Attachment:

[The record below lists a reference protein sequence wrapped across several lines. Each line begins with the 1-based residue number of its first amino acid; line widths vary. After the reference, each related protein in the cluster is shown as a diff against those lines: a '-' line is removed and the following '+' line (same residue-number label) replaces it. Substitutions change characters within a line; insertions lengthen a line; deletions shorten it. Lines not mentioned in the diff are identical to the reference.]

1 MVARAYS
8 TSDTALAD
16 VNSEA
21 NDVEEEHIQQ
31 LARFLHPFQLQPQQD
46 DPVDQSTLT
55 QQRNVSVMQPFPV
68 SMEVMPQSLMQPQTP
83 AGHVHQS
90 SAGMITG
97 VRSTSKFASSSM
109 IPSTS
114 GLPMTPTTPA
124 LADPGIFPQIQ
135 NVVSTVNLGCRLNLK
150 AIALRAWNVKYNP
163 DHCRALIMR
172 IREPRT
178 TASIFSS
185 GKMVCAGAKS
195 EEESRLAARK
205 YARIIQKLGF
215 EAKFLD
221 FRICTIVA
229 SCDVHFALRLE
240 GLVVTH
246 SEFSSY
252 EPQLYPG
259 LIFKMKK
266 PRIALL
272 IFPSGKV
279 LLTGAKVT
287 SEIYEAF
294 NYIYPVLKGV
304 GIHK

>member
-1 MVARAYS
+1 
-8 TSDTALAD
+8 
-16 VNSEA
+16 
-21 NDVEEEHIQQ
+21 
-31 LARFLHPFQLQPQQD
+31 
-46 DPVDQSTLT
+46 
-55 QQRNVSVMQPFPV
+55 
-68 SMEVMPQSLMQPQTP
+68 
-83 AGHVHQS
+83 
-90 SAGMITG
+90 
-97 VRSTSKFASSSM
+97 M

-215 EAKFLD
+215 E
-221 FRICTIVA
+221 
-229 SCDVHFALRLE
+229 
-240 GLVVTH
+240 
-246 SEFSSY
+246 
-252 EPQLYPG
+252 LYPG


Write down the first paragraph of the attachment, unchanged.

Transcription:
[The record below lists a reference protein sequence wrapped across several lines. Each line begins with the 1-based residue number of its first amino acid; line widths vary. After the reference, each related protein in the cluster is shown as a diff against those lines: a '-' line is removed and the following '+' line (same residue-number label) replaces it. Substitutions change characters within a line; insertions lengthen a line; deletions shorten it. Lines not mentioned in the diff are identical to the reference.]